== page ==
222 we test after each solution to see if another variable changed
223 sign in the reduced interval we just computed. If so, we
224 repeat by fixing this new variable to zero and resolving. In
225 this manner we will find the variable that changed sign at the
226 earliest point in the final interval.
227
228 *)
229
230 (* ----- ivpBase -----
231 TO USE THIS PACKAGE, the user must provide three models that
232 are refinements of models we provide here. The first two
233 will be refinements of integrationPoint, while the third must be
234 a refinement of ivpStep. See the comments for those models.
235 Also see the model ivpStep.testModel.a4c, which is a prototype
236 for what the user must write.
237
238 NOTE: THE MODELS IN THIS LIBRARY ARE WRITTEN USING DIMENSIONLESS
239 QUANTITIES. THE USER MUST CONVERT ANY DIMENSIONAL STATES
240 AND PREDICTED ALGEBRAIC VARIABLES, AND ALL STOPPING CONDITIONS,
241 ERRORS, ETC., TO DIMENSIONLESS VARIABLES FOR TYING INTO THESE
242 MODELS.
243
244 *)
245
246
247 END ivpBase;
248
249 (* ---------------------------------------------------------- *)
250
251 MODEL factorial(
252 N IS_A integer_constant;
253 )
254 WHERE(
255 N>=0;
256 N<=12; (* Note that 12! = 0.48E9, 2^31=2.1E9 *)
257 ) REFINES ivpBase();
258
259 (* create a vector of factorials, where fac[i] contains
260 i!, where i goes from 0 to N *)
261
262 fac[0..N] IS_A factor;
263
264 METHODS
265
266 (* ----- factorial ----- *)
267
268 METHOD default_self;
269 fac[0] := 1;
270
271 (* if N=0, the following loop produces no code *)
272 FOR i IN [1..N] DO
273 fac[i] := i*fac[i-1];
274 END FOR;
275 END default_self;
276
277 (* ----- factorial ----- *)
278
279 METHOD specify;
280 FIX fac[0..N];
281 END specify;
282
283 END factorial;
284
285 (* ---------------------------------------------------------- *)
286
287 MODEL pTrow(
288 set IS_A set OF integer_constant;
289 ) REFINES ivpBase();
290
291 (* This model is needed and instanced in
292 "MODEL pascalTriangle." No user should
293 instance it by itself. *)
294
295 col[set] IS_A factor;
296
297 END pTrow;
298
299 (* ---------------------------------------------------------- *)
300
301 MODEL pascalTriangle(
302 dim IS_A integer_constant;
303 ) REFINES ivpBase();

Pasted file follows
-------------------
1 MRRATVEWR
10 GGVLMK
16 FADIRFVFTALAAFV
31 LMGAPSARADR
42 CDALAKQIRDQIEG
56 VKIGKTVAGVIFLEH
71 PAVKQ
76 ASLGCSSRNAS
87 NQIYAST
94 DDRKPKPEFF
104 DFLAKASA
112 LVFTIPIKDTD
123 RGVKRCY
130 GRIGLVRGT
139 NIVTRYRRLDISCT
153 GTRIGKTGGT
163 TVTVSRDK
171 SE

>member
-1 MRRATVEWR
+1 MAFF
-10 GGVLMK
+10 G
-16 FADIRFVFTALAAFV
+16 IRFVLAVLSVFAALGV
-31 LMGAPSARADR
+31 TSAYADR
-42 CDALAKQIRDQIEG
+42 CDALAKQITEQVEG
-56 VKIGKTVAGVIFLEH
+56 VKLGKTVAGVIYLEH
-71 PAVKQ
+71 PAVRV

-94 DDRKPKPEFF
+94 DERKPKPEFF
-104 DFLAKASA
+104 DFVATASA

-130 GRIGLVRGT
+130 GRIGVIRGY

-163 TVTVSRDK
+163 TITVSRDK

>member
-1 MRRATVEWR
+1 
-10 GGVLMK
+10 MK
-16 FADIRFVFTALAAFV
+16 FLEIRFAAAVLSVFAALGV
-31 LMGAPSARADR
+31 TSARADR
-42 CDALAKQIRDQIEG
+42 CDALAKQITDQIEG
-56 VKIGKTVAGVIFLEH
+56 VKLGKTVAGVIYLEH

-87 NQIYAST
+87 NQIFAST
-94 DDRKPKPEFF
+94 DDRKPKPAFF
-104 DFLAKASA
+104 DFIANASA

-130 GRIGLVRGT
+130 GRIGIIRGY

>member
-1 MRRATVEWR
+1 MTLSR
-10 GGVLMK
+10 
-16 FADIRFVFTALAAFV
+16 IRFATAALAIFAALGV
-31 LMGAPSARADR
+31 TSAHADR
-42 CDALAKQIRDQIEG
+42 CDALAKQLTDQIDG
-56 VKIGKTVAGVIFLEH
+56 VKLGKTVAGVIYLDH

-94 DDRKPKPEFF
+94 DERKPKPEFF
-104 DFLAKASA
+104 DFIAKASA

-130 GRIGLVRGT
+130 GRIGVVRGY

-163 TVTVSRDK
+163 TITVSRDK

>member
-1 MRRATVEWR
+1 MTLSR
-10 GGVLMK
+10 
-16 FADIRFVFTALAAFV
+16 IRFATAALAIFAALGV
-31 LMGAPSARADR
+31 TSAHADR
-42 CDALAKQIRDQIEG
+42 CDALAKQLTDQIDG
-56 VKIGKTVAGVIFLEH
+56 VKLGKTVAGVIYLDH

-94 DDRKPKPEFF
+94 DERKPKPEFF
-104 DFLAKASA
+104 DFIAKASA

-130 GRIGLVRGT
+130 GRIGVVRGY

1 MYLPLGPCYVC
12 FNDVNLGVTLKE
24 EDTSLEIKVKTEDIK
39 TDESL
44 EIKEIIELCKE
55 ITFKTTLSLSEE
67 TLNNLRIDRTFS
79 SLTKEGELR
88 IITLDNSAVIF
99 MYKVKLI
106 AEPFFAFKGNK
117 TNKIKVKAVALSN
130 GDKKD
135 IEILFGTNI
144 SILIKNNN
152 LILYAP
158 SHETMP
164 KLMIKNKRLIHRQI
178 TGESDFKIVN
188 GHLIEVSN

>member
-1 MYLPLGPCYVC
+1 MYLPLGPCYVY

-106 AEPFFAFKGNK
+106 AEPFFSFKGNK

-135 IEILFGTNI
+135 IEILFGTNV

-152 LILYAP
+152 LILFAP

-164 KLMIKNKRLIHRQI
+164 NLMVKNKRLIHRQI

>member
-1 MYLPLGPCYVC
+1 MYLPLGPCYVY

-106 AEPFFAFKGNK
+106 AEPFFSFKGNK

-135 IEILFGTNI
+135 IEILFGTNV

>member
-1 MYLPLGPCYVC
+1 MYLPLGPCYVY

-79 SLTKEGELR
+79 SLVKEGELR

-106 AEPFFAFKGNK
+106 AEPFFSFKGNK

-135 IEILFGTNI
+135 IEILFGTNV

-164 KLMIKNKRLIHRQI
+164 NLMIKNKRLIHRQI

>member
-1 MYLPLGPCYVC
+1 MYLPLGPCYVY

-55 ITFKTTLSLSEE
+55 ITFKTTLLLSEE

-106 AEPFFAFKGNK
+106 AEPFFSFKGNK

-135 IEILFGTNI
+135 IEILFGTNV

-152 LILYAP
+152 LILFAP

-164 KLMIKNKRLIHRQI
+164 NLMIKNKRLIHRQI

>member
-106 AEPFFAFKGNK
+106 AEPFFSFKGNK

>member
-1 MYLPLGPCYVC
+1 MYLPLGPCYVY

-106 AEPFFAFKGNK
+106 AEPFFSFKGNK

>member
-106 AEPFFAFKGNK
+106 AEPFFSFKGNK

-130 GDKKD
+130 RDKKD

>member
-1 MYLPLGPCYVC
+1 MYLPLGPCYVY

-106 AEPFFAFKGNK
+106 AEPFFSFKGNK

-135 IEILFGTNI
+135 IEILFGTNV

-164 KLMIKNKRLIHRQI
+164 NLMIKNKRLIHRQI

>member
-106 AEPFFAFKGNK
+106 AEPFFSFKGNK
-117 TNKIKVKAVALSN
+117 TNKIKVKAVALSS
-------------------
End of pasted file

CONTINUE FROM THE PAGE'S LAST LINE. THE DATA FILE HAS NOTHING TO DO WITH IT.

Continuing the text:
304
305 (* Creates a Pascal Triangle of dimension "dim."
306 A Pascal triangle gives the coefficients for the
307 polynomials resulting from expanding (x-y)^q,
308 for q = 0..dim. For dim=5, the triangle we form
309 here is
310
311 row(1): 1 1 1 1 1 1
312 row(2): 1 2 3 4 5
313 row(3): 1 3 6 10
314 row(4): 1 4 10
315 row(5): 1 5
316 row(6): 1
317
318 The coefficients for q=4 for (x-y)^4 are then in
319 the next to last place in each row, namely
320 1, 4, 6, 4, 1
321 as in
322 (1)x^4 - (4)x^3y + (6)x^2y^2 - (4)xy^3 + (1)y^4.
323 *)
324
325 FOR i IN [0..dim] CREATE
326 row[i] IS_A pTrow([0..dim-i]);
327 END FOR;
328
329 METHODS
330
331 (* ----- pascalTriangle ----- *)
332
333 METHOD default_self;
334 FOR i IN [0..dim] DO
335 row[0].col[i] := 1;
336 row[i].col[0] := 1;
337 END FOR;
338 FOR i IN [1..dim] DO
339 FOR j IN [1..dim-i] DO
340 row[i].col[j] := row[i-1].col[j]+row[i].col[j-1];
341 END FOR;
342 END FOR;
343 END default_self;
344
345 (* ----- pascalTriangle ----- *)
346
347 METHOD specify;
348 FOR i IN [0..dim] DO
349 FOR j IN [0..dim-i] DO
350 FIX row[i].col[j];
351 END FOR;
352 END FOR;
353 END specify;
354
355 END pascalTriangle;
356
357 (* ---------------------------------------------------------- *)
358 (* ---------------------------------------------------------- *)
359 (* ---------------------------------------------------------- *)
360 (* ---------------------------------------------------------- *)
361 (* ---------------------------------------------------------- *)
362 (* ---------------------------------------------------------- *)
363
364 MODEL yPolysDef(
365 y WILL_BE factor;
366 dx WILL_BE factor;
367 dim WILL_BE integer_constant;
368 a[0..dim] WILL_BE factor;
369 ) WHERE(
370 (dim >= 3) == TRUE;
371 );
372
373 (*
374 create a polynomial equation for y of order dim at the
375 independent variable dx.
376 *)
377
378 f IS_A factorial(dim);
379 yTerm[0..dim] IS_A factor;
380
381 yTerm[dim] = a[dim]/f.fac[dim];
382 FOR i IN [2..dim] CREATE
383 yTermEqn[i-1]: yTerm[i-1] =
384 a[i-1]/f.fac[i-1] + dx*yTerm[i];
385 END FOR;
386 yTermEqn0: y = a[0] + dx*yTerm[1];
387
388 END yPolysDef;
389
390 (* ---------------------------------------------------------- *)
391
392 MODEL dydxPolysDef(
393 dydx WILL_BE factor;
394 dx WILL_BE factor;
395 dim WILL_BE integer_constant;
396 a[0..dim] WILL_BE factor;
397 ) WHERE(
398 (dim >= 3) == TRUE;
399 );
400
401 (*
402 create a polynomial equation for dydx of order dim at the
403 independent variable dx.
404 *)
405
406 f IS_A factorial(dim);